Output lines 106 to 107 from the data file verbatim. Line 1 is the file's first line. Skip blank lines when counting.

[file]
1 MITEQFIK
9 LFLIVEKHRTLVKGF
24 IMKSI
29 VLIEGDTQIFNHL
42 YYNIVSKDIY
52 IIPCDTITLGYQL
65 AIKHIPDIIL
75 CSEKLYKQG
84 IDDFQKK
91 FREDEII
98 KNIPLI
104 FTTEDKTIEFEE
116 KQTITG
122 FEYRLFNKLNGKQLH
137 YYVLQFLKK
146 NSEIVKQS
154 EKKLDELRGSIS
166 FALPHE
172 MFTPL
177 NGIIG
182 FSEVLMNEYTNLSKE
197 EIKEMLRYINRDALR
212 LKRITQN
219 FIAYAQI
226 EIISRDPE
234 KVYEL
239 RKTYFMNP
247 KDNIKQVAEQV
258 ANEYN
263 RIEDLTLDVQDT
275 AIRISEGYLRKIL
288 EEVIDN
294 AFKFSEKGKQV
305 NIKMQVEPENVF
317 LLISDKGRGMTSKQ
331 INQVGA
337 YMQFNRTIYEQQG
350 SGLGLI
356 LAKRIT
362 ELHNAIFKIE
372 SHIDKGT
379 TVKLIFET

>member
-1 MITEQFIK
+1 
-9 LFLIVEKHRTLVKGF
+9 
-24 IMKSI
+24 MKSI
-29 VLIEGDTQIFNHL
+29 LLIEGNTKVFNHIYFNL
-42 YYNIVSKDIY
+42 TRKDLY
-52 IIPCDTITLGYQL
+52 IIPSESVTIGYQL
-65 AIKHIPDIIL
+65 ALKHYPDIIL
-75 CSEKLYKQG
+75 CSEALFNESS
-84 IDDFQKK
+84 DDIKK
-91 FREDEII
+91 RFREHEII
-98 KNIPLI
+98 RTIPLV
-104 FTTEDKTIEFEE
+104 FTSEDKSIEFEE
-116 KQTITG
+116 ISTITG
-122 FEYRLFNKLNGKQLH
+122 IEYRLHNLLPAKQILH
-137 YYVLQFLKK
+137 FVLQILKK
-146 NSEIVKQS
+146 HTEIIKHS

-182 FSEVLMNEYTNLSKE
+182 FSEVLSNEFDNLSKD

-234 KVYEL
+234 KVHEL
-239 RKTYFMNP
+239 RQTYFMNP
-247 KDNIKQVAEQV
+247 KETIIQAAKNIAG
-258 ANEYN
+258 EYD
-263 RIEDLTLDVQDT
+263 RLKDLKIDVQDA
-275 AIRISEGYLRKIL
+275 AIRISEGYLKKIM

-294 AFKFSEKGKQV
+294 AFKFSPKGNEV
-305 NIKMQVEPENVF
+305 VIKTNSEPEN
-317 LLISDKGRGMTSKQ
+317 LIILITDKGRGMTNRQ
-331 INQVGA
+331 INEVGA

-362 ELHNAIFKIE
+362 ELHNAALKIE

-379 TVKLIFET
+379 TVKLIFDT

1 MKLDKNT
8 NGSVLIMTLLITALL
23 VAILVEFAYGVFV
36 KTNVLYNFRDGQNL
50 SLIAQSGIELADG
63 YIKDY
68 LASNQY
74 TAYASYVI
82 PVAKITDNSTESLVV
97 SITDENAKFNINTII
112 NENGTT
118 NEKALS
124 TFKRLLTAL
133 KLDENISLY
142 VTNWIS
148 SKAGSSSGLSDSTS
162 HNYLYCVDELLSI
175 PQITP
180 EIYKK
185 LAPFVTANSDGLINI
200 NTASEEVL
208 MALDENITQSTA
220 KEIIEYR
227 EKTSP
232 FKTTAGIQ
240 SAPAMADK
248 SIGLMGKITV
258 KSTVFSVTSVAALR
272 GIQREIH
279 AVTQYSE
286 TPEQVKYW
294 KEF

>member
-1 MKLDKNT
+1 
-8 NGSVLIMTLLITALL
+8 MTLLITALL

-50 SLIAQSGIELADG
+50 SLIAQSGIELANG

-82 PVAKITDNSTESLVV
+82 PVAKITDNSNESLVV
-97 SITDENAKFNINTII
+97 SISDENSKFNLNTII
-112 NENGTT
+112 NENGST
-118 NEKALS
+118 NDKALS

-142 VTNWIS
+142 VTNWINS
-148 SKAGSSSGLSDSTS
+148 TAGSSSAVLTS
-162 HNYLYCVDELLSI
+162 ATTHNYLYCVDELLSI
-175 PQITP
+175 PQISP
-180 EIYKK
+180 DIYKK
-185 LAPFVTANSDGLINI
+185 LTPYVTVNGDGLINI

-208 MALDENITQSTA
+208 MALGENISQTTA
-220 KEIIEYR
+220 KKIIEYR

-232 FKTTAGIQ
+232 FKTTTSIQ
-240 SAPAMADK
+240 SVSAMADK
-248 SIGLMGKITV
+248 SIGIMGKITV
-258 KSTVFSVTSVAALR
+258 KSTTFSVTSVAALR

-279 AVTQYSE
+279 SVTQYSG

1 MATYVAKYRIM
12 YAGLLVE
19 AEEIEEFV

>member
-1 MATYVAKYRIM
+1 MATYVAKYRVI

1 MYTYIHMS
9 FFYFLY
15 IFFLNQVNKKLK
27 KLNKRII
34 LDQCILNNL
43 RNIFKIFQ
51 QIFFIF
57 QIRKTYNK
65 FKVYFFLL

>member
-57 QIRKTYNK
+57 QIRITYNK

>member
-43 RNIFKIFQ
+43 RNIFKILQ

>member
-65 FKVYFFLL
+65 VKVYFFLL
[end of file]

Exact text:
50 SLIAQSGIELADG
63 YIKDY